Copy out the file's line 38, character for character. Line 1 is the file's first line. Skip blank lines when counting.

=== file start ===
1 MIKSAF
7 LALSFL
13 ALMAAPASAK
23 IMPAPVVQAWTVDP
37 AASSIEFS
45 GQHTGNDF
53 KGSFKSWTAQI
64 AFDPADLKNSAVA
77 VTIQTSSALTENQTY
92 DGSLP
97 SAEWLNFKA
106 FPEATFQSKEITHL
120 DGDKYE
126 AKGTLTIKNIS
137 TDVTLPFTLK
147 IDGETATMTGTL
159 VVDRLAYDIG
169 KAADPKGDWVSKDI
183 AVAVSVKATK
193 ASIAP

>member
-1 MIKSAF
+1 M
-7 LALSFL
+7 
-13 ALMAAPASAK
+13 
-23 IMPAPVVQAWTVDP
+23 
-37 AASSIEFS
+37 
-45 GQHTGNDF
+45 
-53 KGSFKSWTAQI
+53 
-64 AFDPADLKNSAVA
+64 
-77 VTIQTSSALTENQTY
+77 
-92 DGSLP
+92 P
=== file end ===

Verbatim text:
-77 VTIQTSSALTENQTY